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Updated 10:00 AM June 22, 2009

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UMHHC weathers tough economic climate, plans for growth

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Despite a very challenging economic environment, the U-M Hospitals and Health Centers will end the fiscal year in the black later this month, according to preliminary results presented Thursday at a meeting of the Board of Regents. It is the 13th year in a row that UMHHC has had a positive operating margin.

The regents also approved UMHHC's proposed budget for the next fiscal year that renews the challenge to end in positive territory, despite an economic climate that will continue to include declining revenue growth for care provided at U-M's three hospitals and 40 outpatient locations.

UMHHC expects to end fiscal 2009 with a margin of $14 million on operating revenues of $1.8 billion — a 0.8 percent margin that's smaller than a 3 percent goal set last spring. The proposed target for 2010 is a 1.7 percent margin on revenues of $1.91 billion.

What kept the fiscal 2009 operating margin in positive territory was the diligent effort at all levels to use teamwork, collaboration and integration to contain costs while also serving more patients, says Doug Strong, director and CEO of UMHHC.

"The collective efforts of our faculty and staff and administration, both those in direct patient care and the rest that support that care, made it possible for us to achieve a positive margin at a time when many of our peer institutions regionally and nationally are struggling," Strong says. "The coming year will likely be even more challenging. But the strength of our organization, and the willingness of our people to innovate in ways that both conserve resources and serve patients, put us in a good position."

Says U-M Health System CEO Dr. Ora Pescovitz, "I am confident that we can weather the current environment if we continue to harness the ingenuity of our faculty and staff, and to build on the factors that have produced the high quality of care we provide."

Pescovitz and Strong presented the preliminary year-end results and the proposed 2010 budget to regents Thursday. They noted that UMHHC has experienced a 15 percent increase in uncompensated care in just the past year, with increases in the number of patients who qualify for charity care, and those who cannot pay bills for care already received.

At the same time, a higher percentage of UMHS patients are covered by Medicare, Medicaid and county health plans, which do not reimburse at the same rates as private insurers. In fiscal year 2008, UMHHC was reimbursed $153 million less by these plans than it would have been if the same patients had been covered by private insurance. UMHHC is a major part of UMHS.

To help UMHHC meet these challenges, many units have poured tremendous effort into collaboration and teamwork aimed at improving efficiency, including boosts in labor productivity and reductions in supply cost growth, leaders say.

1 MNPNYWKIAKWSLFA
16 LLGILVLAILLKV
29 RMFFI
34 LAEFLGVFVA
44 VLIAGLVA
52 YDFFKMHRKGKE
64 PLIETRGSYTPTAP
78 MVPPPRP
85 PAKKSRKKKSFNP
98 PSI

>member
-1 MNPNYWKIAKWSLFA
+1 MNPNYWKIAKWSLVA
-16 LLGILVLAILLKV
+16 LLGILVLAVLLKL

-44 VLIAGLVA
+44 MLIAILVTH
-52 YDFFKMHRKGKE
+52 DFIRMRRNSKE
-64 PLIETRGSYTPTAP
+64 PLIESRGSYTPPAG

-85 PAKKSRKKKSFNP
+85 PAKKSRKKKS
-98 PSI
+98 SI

Strong points to the success of projects that have transformed operations in clinical and non-clinical areas using a "lean thinking" approach called the Michigan Quality System.

"Lean projects in a broad variety of areas have helped us add value and serve more patients with the same number of staff, reduce wait times, cut financial waste, improve safety and eliminate re-work," Strong says "As a result, patient care quality has improved during this challenging time."

At the same time, the non-clinical areas of UMHHC have used attrition management and a hiring freeze to minimize layoffs while reducing staff levels. Some areas have had a reduction in force, affecting 60 employees. The majority of these staff have found other positions in the organization; others are receiving transition assistance.

Building for the future

A number of expansion projects now under way at UMHS show why positive operating margins are so important. All will help UMHHC and its partners in the Medical School's Faculty Group Practice serve even more patients in coming years. And all are paid for out of UMHS reserve funds that come from years of positive operating margins. Some borrowing is used for large projects, but U-M's excellent bond rating ensures interest rates are as low as possible.

Among the projects:

• An 18-bed Medical Observation Unit that will open next month in University Hospital for patients who do not need a regular inpatient hospital bed but need to be observed for a time. Such care is on the rise, and helped account for the 3.2 percent rise in adjusted hospital discharges that UMHHC experienced in fiscal 2009. Outpatient visits also were up by 3.1 percent.

• In fiscal year 2010, an additional 21 beds in renovated space at University Hospital, and three new intensive care beds in C.S. C. S. Mott Children's Hospital will be available for use as needed, based on rising demand. New medical imaging facilities will also go on-line for patient care.

• The Brehm Tower, an expansion of the Kellogg Eye Center, will open in less than a year and will replace and expand existing clinics and operating rooms while adding to medical research space.

• A new children's and women's hospital will open in three years, with 1.1 million square feet of inpatient and outpatient space, featuring all single, private rooms in the Children's Hospital.

• The former Pfizer complex, now part of North Campus, also will offer UMHHC an opportunity for more efficient use of financial resources. Although the bulk of the buildings on the campus will be used for research, some space may be used for administrative functions that now occupy leased space elsewhere.

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